My son would learn how not to ruin clothes like his father does, then he gets that pathetic look when I start screaming at him for the hundredth time about how he’s ruining brand new clothes, and don’t bitch about the money I spend on clothes, and if I didn’t have to keep replacing them … then he gets all defensive and starts screaming asinine things like “Screw it then! I was only trying to help! … You don’t appreciate anything I do! Don’t you dare! Don’t you dare talk about my mother! My mother is a saint and you’re …”
But I digress. It’s summer again, and I guess no matter how old I get, I still slip into summer daydreams.
I'm considering transferring my 7-year-old son to a local private school--Grassroots Free School--that’s structured according to the philosophies of England’s Summerhill School. This educational model is based on the premise that, given the opportunity, children will learn on their own because of an innate hunger for knowledge.
The internationally renowned, independent Summerhill School has no grade levels, nor a grading system. The Summerhill model demands a very low teacher: student ratio; at the local school the ratio is 1:6, compared to the 1:20 ratio in local public schools.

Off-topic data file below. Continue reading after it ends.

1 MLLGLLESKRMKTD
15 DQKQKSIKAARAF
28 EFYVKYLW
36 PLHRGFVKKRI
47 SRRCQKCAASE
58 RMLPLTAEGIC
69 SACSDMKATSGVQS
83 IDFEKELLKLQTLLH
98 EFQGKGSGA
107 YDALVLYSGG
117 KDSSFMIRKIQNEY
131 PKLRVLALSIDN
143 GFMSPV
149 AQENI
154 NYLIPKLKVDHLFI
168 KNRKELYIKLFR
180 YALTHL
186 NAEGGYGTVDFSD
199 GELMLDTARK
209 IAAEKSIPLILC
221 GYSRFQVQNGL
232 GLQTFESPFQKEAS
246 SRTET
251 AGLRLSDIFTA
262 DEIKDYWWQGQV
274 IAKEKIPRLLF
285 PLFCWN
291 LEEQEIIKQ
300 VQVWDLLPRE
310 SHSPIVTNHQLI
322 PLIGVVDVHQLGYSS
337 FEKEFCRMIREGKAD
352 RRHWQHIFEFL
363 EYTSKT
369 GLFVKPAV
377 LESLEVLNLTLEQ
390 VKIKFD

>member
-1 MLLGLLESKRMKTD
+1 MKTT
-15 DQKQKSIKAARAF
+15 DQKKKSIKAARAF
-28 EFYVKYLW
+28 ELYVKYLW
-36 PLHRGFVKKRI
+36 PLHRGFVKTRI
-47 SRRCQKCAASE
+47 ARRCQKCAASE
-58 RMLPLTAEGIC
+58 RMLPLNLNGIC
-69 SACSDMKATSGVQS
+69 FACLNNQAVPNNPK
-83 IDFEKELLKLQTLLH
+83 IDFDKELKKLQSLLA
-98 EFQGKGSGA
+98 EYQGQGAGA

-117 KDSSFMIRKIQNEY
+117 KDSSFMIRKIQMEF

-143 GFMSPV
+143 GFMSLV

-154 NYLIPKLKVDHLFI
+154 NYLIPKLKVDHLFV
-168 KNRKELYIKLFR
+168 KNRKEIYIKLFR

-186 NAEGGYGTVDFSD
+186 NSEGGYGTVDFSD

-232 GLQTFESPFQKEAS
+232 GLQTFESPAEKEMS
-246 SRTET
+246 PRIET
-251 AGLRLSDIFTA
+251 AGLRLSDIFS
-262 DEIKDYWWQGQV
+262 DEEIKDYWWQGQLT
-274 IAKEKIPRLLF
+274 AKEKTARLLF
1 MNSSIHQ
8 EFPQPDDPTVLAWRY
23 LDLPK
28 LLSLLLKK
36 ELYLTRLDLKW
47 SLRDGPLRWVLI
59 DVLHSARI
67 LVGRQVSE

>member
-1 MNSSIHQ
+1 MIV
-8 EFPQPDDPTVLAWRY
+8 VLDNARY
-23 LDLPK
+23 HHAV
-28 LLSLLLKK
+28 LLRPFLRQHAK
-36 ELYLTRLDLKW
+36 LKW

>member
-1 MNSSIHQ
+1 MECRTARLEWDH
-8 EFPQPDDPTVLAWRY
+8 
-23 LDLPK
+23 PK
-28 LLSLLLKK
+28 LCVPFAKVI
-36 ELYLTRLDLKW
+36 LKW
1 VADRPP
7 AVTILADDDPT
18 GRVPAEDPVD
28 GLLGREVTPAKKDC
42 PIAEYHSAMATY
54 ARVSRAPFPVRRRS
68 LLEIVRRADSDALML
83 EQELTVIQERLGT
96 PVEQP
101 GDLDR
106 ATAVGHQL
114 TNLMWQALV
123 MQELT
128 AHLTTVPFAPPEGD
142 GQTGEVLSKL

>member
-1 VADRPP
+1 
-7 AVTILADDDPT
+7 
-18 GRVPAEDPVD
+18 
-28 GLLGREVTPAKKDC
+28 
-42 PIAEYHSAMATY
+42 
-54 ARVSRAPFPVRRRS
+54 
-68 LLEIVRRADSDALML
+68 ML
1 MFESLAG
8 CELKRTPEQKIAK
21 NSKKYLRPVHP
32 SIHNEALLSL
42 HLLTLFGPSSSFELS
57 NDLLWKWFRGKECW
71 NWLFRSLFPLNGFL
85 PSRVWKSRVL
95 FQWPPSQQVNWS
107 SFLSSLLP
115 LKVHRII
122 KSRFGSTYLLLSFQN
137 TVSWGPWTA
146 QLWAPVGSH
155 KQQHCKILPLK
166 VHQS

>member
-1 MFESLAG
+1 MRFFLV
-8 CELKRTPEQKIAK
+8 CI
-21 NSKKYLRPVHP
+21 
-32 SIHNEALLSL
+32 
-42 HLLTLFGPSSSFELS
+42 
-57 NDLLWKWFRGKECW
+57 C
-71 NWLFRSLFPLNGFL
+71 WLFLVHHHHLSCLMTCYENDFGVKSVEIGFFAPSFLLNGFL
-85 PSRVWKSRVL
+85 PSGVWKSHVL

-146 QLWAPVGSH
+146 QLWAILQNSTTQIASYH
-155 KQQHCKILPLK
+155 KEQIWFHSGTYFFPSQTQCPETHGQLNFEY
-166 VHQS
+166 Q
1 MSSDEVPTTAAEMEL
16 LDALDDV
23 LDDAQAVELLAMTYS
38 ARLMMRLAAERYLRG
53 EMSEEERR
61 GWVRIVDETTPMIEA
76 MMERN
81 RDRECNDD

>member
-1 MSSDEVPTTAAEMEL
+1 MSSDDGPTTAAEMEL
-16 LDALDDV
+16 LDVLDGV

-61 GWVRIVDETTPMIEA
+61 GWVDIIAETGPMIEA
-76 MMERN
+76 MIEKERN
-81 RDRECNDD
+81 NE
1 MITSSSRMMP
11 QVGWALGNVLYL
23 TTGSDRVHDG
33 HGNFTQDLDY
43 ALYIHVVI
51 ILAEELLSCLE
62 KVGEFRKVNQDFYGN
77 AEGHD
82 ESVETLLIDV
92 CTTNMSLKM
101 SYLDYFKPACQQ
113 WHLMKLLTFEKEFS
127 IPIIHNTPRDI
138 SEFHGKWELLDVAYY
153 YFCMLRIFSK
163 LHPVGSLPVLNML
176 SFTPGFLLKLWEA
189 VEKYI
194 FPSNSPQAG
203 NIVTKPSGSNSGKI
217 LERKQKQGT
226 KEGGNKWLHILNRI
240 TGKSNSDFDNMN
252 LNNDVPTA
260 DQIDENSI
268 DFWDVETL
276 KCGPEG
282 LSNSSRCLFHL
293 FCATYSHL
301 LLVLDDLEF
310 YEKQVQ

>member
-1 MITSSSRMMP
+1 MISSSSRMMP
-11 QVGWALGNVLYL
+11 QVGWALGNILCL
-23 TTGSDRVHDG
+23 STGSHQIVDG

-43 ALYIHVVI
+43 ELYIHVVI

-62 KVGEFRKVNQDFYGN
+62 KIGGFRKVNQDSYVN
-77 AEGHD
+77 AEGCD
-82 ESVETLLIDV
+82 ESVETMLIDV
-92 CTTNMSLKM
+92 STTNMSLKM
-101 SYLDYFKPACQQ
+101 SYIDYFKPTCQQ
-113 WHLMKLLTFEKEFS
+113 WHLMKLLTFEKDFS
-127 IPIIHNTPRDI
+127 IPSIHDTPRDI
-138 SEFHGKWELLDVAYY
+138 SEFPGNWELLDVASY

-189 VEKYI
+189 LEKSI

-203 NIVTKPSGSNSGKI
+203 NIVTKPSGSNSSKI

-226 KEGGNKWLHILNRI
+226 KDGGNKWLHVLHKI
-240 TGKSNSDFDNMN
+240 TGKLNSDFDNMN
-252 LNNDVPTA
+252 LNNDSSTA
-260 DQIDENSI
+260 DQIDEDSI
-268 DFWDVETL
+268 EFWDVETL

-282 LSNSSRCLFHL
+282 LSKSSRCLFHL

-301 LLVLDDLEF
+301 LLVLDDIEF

The focus at Summerhill schools is on character, compassion, egalitarianism, self-government and democracy. All students, teachers and—hopefully--parents meet weekly to determine policy, with the students having the final say.
The dominant philosophy is one of personal and global responsibility, and the unity and integrity of all things pertaining to the natural world. The lion’s share of the day is spent outdoors pursuing self-directed activities that lead to introspection and self-responsibility.
The Summerhill School in England has been in operation since 1921 when Alexander Sutherland Neill established it as an education experiment. The British government (particularly Tony Blair’s administration) has repeatedly tried to shut down the school, but has repeatedly been forced to capitulate in the face of opposition from students, parents and educational leaders. The Grassroots Free School was created roughly 30 years ago.
I have concerns about how my own child would function and fare after leaving a Summerhill-based school. But, in light of his innate leadership and strong opinions, I think that during his primary and secondary years he might fare better in a program of this sort.